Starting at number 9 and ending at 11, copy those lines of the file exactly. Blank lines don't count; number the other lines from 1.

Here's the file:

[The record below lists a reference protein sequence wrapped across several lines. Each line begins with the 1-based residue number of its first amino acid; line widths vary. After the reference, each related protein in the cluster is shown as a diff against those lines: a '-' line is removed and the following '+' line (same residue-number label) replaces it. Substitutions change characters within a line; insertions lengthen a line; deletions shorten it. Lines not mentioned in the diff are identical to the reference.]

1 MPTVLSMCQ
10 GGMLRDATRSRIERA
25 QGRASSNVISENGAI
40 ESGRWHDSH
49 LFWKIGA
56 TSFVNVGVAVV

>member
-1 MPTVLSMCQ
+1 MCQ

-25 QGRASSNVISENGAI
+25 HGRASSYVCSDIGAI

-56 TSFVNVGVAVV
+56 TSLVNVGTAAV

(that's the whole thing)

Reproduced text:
-1 MPTVLSMCQ
+1 MCQ

-25 QGRASSNVISENGAI